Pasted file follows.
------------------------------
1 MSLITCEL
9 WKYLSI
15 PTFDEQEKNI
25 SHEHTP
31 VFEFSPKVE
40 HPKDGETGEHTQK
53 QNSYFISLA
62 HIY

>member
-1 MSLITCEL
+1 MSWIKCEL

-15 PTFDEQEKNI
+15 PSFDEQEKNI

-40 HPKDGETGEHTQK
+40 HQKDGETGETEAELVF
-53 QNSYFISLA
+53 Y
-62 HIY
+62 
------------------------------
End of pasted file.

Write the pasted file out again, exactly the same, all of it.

1 MSLITCEL
9 WKYLSI
15 PTFDEQEKNI
25 SHEHTP
31 VFEFSPKVE
40 HPKDGETGEHTQK
53 QNSYFISLA
62 HIY

>member
-1 MSLITCEL
+1 MSWIKCEL

-15 PTFDEQEKNI
+15 PSFDEQEKNI

-40 HPKDGETGEHTQK
+40 HQKDGETGETEAELVF
-53 QNSYFISLA
+53 Y
-62 HIY
+62 